Business / Economy

Financial world watches China to assess effect of the tax reform

By Jiang Xueqing (China Daily) Updated: 2016-05-03 08:03

Financial services leaders in China are expecting more detailed rules on the value-added tax reform to come out so that they could be better prepared for the reform, which is aimed at lightening their tax burden.

Matthew Wong, PwC China financial services tax leader, said: "We talked to a number of bankers and they cannot see how this reform can help banks reduce tax because the rate is higher and the amount of input VAT they can effectively credit is difficult to be estimated.

"Until the government can further clarify some of the uncertainty about the interpretation of the VAT rules, it's premature for us to say the VAT reform can save tax for the banking industry at this stage."

The financial services sector in China has been paying 5 percent business tax for many years, but starting from May 1 they will switch to a 6 percent VAT.

Many items still require further clarification from tax authorities, Wong said. For instance, the new VAT rules have exemptions on the interest in connection with interbank funding activities, but the scope of exemptions is narrower than that of the old business tax rules. As interbank funding is a normal activity for the banks to get the money to re-lend to customers, the change in the scope of non-taxable items will lead to higher costs of re-lending business.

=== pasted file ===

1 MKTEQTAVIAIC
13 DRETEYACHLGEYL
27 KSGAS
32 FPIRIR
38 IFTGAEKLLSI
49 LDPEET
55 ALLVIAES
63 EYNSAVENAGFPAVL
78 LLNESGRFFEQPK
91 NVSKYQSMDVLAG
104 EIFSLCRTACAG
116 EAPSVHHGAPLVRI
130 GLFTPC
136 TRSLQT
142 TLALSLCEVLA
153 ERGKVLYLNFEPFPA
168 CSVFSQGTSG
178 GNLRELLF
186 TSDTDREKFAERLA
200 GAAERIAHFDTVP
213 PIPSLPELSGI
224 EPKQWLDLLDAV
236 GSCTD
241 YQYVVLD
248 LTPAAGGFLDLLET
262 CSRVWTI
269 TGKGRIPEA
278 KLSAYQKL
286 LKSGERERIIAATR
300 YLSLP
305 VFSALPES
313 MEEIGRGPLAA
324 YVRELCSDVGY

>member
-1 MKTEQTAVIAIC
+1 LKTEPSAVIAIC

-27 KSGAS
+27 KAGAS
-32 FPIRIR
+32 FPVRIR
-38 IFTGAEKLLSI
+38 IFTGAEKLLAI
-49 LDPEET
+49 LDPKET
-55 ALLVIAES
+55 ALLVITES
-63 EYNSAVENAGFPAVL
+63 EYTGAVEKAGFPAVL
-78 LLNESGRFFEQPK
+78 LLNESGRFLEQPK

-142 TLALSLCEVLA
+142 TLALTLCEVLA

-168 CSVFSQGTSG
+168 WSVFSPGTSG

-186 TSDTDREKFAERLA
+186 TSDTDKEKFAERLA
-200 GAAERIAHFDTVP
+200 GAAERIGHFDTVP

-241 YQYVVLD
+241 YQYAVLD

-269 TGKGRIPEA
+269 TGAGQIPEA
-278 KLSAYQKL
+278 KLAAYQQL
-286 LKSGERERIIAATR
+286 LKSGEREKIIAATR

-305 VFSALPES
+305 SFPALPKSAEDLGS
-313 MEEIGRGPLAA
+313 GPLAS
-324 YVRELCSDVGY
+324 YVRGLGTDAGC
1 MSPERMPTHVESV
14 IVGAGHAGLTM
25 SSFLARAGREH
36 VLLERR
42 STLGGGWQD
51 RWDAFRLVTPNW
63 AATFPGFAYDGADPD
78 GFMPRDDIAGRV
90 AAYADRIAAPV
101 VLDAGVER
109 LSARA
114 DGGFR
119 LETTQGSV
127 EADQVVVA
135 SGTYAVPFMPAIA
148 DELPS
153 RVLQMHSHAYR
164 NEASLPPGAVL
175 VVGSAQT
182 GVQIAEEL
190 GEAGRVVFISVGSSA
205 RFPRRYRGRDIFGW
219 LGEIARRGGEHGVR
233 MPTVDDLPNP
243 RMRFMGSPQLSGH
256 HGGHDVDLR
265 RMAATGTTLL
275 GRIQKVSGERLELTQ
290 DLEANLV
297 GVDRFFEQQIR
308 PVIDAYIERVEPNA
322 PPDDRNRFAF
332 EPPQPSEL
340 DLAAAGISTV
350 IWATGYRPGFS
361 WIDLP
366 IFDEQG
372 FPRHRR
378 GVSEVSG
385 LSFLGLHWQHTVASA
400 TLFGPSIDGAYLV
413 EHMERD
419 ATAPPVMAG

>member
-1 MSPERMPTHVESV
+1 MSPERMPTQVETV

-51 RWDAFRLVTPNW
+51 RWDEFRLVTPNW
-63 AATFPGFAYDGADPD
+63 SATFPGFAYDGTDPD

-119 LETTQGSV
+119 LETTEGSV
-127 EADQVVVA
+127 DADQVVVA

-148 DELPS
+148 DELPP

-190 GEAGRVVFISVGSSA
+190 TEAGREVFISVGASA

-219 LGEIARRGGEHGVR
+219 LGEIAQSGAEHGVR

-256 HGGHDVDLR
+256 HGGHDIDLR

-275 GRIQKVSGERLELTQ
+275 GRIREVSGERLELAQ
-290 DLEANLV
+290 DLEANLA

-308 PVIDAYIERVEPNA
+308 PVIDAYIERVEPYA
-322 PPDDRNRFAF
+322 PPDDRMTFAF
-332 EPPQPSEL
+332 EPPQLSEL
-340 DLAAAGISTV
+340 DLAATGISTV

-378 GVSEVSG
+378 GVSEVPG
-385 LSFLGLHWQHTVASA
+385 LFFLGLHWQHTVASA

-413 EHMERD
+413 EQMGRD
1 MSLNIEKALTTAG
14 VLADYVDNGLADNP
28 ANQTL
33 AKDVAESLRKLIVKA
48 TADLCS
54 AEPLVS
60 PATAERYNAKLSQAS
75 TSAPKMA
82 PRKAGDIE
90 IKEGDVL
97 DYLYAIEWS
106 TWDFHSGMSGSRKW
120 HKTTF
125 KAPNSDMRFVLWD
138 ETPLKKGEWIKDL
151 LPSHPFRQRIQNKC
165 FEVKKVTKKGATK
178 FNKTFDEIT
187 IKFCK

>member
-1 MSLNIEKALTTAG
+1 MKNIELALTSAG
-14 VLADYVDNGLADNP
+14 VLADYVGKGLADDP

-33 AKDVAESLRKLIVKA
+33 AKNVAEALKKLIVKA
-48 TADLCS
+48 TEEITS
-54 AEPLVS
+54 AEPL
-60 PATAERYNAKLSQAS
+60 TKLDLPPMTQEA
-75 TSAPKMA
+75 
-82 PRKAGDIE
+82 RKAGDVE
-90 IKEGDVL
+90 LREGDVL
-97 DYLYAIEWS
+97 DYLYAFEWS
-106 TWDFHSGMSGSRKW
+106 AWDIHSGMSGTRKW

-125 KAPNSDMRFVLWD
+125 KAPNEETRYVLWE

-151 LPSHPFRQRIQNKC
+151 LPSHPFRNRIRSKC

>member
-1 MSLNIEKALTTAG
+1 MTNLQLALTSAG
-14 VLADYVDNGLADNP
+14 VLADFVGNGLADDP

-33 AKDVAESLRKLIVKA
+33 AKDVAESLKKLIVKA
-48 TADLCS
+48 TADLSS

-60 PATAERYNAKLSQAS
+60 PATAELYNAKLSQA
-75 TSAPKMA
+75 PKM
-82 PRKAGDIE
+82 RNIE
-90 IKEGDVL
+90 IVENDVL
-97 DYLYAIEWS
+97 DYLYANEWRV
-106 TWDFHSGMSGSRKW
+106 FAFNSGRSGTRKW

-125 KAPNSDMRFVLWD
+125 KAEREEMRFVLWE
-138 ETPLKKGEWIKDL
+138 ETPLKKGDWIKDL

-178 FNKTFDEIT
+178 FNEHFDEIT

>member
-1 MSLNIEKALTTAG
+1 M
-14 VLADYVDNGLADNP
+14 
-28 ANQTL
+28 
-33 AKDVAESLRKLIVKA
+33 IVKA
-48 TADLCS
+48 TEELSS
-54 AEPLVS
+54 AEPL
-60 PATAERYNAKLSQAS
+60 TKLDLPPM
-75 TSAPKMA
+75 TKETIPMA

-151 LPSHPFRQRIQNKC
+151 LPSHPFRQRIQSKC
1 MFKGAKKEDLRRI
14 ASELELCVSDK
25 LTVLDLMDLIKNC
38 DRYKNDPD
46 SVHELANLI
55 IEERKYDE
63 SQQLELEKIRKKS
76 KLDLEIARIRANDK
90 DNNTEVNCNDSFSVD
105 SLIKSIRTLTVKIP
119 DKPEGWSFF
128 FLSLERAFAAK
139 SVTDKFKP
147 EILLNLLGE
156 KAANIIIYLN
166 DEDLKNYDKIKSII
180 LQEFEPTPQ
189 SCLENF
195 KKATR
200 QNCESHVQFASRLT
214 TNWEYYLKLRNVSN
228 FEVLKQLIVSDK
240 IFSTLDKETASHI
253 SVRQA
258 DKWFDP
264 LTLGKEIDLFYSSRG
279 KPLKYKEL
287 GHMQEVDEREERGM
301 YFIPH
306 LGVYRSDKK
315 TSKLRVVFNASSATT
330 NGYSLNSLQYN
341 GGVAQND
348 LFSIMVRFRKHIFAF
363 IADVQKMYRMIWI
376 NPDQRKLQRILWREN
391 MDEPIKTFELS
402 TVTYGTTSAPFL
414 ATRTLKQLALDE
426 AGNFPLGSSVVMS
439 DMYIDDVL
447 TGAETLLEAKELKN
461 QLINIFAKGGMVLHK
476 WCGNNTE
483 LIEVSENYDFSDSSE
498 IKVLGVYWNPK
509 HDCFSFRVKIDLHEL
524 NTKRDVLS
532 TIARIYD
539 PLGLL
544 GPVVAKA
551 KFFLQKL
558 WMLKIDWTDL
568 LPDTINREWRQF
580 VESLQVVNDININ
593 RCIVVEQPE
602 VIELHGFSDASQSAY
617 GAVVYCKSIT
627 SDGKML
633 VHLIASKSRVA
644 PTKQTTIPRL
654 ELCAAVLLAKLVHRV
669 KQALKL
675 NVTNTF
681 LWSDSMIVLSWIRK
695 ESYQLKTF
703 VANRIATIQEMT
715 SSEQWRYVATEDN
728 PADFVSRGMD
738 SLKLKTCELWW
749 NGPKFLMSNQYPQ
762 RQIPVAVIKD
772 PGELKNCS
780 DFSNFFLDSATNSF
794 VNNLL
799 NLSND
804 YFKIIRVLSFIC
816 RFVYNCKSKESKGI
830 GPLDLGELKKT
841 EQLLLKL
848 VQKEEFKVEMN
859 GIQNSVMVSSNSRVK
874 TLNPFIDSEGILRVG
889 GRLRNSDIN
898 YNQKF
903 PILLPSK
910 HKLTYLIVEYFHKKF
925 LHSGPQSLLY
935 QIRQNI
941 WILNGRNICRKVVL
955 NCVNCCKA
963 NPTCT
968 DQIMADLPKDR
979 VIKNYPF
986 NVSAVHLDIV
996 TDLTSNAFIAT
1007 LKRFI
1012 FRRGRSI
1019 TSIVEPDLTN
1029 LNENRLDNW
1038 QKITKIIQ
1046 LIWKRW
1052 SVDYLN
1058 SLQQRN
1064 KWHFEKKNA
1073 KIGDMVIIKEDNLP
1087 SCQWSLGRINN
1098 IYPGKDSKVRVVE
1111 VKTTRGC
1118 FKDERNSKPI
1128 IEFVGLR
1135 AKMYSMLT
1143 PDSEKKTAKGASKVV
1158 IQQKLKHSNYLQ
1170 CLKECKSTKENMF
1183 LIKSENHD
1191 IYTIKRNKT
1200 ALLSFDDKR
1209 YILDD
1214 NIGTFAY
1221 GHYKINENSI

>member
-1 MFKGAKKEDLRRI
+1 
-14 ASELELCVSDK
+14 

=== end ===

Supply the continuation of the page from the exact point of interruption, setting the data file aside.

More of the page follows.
"The VAT reform changes the overall operating environment of the banks. It changes the accounting and reporting format of the banks and other financial institutions. It also changes the pricing model and therefore, it will change the banks' relations with their clients," he said.

Generally speaking, large banks are less likely to be affected by the tax reform because they can shift additional tax burden to the clients. But smaller banks that do not have the discretion to raise their price may not be able to do so.

"Banks have to talk to their clients and see how their clients will think about the situation. They may revise their agreement in the new contract and need to test in the market whether or not the client will accept the new terms of the agreement," he said.

Kenneth Leung, EY greater China indirect tax leader, said: "Financial institutions need to communicate actively with the clients, tax authorities and IT vendors for VAT related matters. Reviewing terms and conditions is a 'must do' to ensure the implication of VAT will be fair and transparent to all relevant parties."

He emphasized that under the VAT rules, banks "will have to change their management system and mindset in various aspects of operation".

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